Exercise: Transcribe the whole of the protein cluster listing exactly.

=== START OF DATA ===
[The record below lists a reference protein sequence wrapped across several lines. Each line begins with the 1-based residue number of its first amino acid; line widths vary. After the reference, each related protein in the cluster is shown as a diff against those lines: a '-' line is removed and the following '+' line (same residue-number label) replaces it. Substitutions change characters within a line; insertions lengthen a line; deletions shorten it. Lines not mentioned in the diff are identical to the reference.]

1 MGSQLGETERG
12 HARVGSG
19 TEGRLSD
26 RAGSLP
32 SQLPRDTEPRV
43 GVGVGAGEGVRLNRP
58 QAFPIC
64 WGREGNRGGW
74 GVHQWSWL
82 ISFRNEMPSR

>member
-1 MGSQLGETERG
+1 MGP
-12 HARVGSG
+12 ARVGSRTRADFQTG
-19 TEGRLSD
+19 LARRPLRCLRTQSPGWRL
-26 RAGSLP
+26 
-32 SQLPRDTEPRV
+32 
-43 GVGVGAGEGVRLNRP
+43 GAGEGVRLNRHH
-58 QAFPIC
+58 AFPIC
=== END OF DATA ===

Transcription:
[The record below lists a reference protein sequence wrapped across several lines. Each line begins with the 1-based residue number of its first amino acid; line widths vary. After the reference, each related protein in the cluster is shown as a diff against those lines: a '-' line is removed and the following '+' line (same residue-number label) replaces it. Substitutions change characters within a line; insertions lengthen a line; deletions shorten it. Lines not mentioned in the diff are identical to the reference.]

1 MGSQLGETERG
12 HARVGSG
19 TEGRLSD
26 RAGSLP
32 SQLPRDTEPRV
43 GVGVGAGEGVRLNRP
58 QAFPIC
64 WGREGNRGGW
74 GVHQWSWL
82 ISFRNEMPSR

>member
-1 MGSQLGETERG
+1 MGP
-12 HARVGSG
+12 ARVGSRTRADFQTG
-19 TEGRLSD
+19 LARRPLRCLRTQSPGWRL
-26 RAGSLP
+26 
-32 SQLPRDTEPRV
+32 
-43 GVGVGAGEGVRLNRP
+43 GAGEGVRLNRHH
-58 QAFPIC
+58 AFPIC